The first epistle of John is incredibly challenging to me. There are so many points in which I am challenged and have to reevaluate my own theology and living. Today’s passage is not different to that.
After giving us a strong eye-witness account in the first four verses, he now gives us the content of the message. He writes simply in verse 5: “God is light!” But what does that mean? Does this make an ontological statement (i.e., a statement about the very essence of God) or does it have more of an ethical tone? Or could it refer to both? Do we need to separate the two?
Though no clear distinction needs to be maintained, this is not a metaphorical but an ethical statement as will become clear in verse 7. That God is light is now stated in the emphatic negative (double negative) – “in Him there is no darkness whatsoever!” God and darkness are not compatible. Pure light casts out darkness. There is no darkness to be found, because God is light.
What now follows in verse 6 is a negative evaluation for the faith community (and the individual within it). But let me first clarify that the term “fellowship” denotes more than mere association; it normally entails a commitment to a common purpose (e.g. the proclamation of God’s message) and is created by God which is shown in verse 7.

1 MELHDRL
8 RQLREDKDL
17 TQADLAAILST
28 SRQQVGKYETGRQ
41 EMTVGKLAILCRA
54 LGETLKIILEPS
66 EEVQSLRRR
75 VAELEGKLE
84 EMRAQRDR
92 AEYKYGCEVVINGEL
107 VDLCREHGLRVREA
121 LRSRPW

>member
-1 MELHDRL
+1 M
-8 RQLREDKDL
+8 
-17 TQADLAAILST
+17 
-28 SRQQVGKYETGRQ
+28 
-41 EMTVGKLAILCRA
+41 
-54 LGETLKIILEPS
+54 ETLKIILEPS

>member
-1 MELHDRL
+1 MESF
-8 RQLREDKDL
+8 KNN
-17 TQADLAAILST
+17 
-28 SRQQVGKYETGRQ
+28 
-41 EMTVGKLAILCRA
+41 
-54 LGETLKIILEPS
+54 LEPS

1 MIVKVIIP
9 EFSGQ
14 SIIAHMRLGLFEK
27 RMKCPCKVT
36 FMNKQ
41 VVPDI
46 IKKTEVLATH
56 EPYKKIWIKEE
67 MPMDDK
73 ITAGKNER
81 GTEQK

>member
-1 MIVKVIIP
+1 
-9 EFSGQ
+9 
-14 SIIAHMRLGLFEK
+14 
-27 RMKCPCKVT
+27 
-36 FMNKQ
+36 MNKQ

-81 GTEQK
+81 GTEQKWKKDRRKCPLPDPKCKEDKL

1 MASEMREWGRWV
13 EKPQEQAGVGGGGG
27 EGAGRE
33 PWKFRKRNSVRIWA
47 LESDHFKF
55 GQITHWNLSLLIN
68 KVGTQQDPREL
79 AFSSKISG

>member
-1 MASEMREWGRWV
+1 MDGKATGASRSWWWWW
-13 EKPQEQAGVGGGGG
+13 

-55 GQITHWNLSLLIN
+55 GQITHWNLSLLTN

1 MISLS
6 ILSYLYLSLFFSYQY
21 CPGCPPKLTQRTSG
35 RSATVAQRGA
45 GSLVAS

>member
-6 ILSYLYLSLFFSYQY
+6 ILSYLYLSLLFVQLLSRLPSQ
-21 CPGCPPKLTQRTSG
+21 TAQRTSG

John starts the conditional sentence “if we say we have fellowship with him” and ends that conditional sentence with two notions wrongdoings. The first is that “we lie” and the second that “we do not practice the truth” (which pretty much amounts to the same conclusion). But how is it that we cannot claim fellowship with him? Or better: Under what condition doe we lie? Here John is very clear because after he says “if we say we have fellowship with him” he continues “while we walk in darkness”. So the argument is clear: since God is light (and him there is no darkness at all) those who walk in darkness do not have fellowship with God.
So, what is the lie about? It is about our relationship to God. There can be none if God is light and if light does not associate with darkness; as it was also written in John 3:20-21 “For everyone who does wicked things hates the light and does not come to the light, lest his works should be exposed. But the one who practices the truth comes to the light, so that it may be plainly evident that his deeds have been done in God” (ESV). Which means that in John’s Gospel to do truth is not to do evil. In 1 John this might then indicate that the believer who does practice truth is living according to the light and avoids sin (see Kruse, 63).
It is interesting to observe that the author actually never identifies what is actually meant by “walking in darkness” or “walking in light” (but we might get a glimpse from the Gospel of John 3:19-2 which is partly quoted in the previous paragraph).